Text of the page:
Given the recent concerns of the Outdoor Adventure Club and other clubs who were hoping to have a larger budget than they were allotted, many students feel students feel confused about the process of club budget allocations.

ECOS Vice President of Financial Affairs and sophomore Nick Dalton and his committee listen to a club’s presentation at the allocations meeting and review their accomplishments, use of the current year’s budget, impact on campus, number of members and their budget requests for the upcoming year.

“Pretty much, if you spend all of your money throughout the school, the worst budget you will have for the following year is the same as what you had,” Dalton said. “If clubs did a lot throughout the school year, we want to be able to give them some sort of increase.”

This year, clubs requesting 2000 dollars or more attended the first week of allocations, while clubs requesting that attended the second week. According to Dalton, this was to make it easier for ECOS to allocate their overall club budget by processing the largest budgets first.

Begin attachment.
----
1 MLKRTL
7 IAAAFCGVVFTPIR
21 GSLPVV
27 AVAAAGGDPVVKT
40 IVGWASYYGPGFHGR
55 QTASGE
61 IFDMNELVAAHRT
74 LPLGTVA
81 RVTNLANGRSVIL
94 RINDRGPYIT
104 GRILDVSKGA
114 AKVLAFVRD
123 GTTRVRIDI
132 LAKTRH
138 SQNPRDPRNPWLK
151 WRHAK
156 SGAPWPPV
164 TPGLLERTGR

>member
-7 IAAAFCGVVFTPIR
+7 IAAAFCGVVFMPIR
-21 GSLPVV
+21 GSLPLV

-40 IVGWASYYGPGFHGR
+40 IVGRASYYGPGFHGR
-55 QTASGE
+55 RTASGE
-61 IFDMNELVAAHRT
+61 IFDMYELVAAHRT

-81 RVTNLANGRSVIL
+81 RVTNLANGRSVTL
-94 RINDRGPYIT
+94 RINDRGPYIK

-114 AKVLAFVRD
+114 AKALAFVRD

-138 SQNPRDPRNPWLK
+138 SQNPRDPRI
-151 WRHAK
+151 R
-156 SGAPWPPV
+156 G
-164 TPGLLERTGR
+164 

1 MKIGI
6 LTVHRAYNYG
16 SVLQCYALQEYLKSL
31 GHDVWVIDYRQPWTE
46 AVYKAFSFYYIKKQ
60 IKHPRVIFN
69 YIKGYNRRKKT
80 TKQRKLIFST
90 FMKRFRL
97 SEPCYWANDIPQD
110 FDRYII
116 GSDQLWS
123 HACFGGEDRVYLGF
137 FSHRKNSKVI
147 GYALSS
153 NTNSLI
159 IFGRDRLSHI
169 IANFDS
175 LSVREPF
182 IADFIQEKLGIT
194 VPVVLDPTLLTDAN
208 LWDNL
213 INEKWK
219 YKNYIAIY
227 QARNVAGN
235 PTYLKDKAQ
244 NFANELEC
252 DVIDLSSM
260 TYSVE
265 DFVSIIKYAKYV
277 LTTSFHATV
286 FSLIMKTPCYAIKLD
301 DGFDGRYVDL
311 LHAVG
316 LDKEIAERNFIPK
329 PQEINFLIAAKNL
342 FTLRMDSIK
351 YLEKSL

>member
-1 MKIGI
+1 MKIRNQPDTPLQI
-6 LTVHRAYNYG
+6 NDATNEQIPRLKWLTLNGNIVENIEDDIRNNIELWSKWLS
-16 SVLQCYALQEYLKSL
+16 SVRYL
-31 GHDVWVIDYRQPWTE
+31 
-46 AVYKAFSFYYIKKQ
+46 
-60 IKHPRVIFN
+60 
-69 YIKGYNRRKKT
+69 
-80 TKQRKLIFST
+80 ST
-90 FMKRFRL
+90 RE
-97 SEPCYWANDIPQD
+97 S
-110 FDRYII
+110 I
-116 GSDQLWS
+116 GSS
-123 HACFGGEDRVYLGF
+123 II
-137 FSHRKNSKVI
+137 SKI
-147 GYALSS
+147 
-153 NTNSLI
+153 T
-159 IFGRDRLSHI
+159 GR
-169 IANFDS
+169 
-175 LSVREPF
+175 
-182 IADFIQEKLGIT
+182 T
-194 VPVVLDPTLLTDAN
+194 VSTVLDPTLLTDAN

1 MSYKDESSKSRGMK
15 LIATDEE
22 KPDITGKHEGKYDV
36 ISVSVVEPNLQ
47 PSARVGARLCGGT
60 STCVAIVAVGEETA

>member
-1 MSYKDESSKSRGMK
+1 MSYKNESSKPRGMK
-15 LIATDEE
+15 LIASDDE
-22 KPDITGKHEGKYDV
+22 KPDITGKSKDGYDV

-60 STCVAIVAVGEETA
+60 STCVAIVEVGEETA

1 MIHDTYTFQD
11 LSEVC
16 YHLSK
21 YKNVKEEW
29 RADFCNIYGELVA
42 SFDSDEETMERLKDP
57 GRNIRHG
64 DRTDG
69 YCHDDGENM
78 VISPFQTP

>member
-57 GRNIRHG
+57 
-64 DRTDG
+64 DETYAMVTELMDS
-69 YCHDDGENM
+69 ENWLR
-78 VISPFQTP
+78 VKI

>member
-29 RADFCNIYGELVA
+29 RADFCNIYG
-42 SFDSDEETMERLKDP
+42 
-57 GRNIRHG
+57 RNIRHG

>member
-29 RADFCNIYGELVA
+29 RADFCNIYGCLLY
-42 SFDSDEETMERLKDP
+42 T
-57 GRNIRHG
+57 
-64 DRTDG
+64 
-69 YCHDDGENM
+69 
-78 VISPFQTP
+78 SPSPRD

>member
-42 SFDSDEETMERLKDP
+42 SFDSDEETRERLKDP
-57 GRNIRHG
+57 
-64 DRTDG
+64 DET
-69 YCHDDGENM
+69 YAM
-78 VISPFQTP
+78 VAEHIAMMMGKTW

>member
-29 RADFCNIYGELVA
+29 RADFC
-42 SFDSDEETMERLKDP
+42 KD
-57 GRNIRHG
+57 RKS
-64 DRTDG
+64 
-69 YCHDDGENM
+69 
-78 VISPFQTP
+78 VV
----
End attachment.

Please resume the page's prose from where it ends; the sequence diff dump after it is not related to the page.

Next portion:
Dalton and his committee objectively consider the clubs and decide the budgets they would like to allocate. Typically, this exceeds the funding ECOS has, and the team must re-evaluate.

“Sadly, once we went through all the clubs, we realized we had a 30,000 dollar deficit, so we had to take money away from all of the clubs that got big increases,” Dalton said. “Outdoor Adventure Club happened to be one of them, so we brought them down to 1500 dollars, which is still a 50 percent increase in their budget. Honestly, that was really the best we could do because we still have the other 90 plus clubs that are requesting additional funding as well.”

Once all funding was allocated, Dalton prepared a presentation reflecting the decision-making of his committee and presented it to the ECOS Executive Council and Senate. Both must approve the final budgets before Dalton emails the student body, according to Dalton.

“My committee and I really do the best that we can, and we spend hours trying to be objective about everything to make sure that it’s fair to every club,” Dalton said. “Obviously, we want them to know that we appreciate them, and that’s where the budget increases come in.”

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